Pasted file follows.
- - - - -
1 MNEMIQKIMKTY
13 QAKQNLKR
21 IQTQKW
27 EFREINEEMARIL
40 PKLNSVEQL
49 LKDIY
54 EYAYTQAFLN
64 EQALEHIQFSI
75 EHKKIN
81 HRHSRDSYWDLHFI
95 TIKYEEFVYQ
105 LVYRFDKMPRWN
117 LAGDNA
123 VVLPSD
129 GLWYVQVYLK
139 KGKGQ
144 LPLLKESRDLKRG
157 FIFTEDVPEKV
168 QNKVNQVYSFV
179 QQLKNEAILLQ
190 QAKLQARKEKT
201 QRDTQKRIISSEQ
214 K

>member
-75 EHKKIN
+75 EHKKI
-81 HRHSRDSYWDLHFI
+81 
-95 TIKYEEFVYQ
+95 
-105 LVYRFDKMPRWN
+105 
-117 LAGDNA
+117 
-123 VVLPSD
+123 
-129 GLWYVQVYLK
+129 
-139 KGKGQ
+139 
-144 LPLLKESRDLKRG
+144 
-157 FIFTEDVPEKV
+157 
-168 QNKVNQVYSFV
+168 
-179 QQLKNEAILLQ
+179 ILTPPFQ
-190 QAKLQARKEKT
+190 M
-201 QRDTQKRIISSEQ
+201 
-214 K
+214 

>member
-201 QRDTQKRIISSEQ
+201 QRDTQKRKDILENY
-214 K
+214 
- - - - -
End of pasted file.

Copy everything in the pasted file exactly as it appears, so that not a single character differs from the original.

1 MNEMIQKIMKTY
13 QAKQNLKR
21 IQTQKW
27 EFREINEEMARIL
40 PKLNSVEQL
49 LKDIY
54 EYAYTQAFLN
64 EQALEHIQFSI
75 EHKKIN
81 HRHSRDSYWDLHFI
95 TIKYEEFVYQ
105 LVYRFDKMPRWN
117 LAGDNA
123 VVLPSD
129 GLWYVQVYLK
139 KGKGQ
144 LPLLKESRDLKRG
157 FIFTEDVPEKV
168 QNKVNQVYSFV
179 QQLKNEAILLQ
190 QAKLQARKEKT
201 QRDTQKRIISSEQ
214 K

>member
-75 EHKKIN
+75 EHKKI
-81 HRHSRDSYWDLHFI
+81 
-95 TIKYEEFVYQ
+95 
-105 LVYRFDKMPRWN
+105 
-117 LAGDNA
+117 
-123 VVLPSD
+123 
-129 GLWYVQVYLK
+129 
-139 KGKGQ
+139 
-144 LPLLKESRDLKRG
+144 
-157 FIFTEDVPEKV
+157 
-168 QNKVNQVYSFV
+168 
-179 QQLKNEAILLQ
+179 ILTPPFQ
-190 QAKLQARKEKT
+190 M
-201 QRDTQKRIISSEQ
+201 
-214 K
+214 

>member
-201 QRDTQKRIISSEQ
+201 QRDTQKRKDILENY
-214 K
+214 